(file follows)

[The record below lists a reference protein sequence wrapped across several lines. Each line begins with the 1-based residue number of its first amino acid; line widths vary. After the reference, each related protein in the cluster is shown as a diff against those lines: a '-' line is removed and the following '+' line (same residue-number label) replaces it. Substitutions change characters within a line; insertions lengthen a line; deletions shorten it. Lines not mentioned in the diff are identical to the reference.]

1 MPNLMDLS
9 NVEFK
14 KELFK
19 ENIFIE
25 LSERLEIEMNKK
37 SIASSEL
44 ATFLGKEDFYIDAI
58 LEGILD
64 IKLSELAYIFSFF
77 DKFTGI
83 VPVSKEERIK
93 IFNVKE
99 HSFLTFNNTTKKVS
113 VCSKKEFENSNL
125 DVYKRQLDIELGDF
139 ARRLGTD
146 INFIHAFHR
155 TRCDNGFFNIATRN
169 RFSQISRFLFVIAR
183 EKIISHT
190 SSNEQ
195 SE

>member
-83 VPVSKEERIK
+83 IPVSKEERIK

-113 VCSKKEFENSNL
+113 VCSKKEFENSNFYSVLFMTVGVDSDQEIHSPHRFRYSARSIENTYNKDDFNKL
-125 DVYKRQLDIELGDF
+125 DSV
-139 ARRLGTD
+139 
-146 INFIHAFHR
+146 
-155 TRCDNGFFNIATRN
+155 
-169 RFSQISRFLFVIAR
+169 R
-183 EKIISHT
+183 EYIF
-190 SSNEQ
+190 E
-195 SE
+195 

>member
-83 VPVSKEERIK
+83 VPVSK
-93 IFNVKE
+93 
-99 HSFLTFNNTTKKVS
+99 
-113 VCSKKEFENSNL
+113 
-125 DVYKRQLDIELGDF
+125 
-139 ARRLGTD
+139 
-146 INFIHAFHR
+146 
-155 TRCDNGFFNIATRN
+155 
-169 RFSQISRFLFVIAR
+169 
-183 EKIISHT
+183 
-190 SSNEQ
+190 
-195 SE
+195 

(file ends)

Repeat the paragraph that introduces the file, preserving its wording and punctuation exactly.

[The record below lists a reference protein sequence wrapped across several lines. Each line begins with the 1-based residue number of its first amino acid; line widths vary. After the reference, each related protein in the cluster is shown as a diff against those lines: a '-' line is removed and the following '+' line (same residue-number label) replaces it. Substitutions change characters within a line; insertions lengthen a line; deletions shorten it. Lines not mentioned in the diff are identical to the reference.]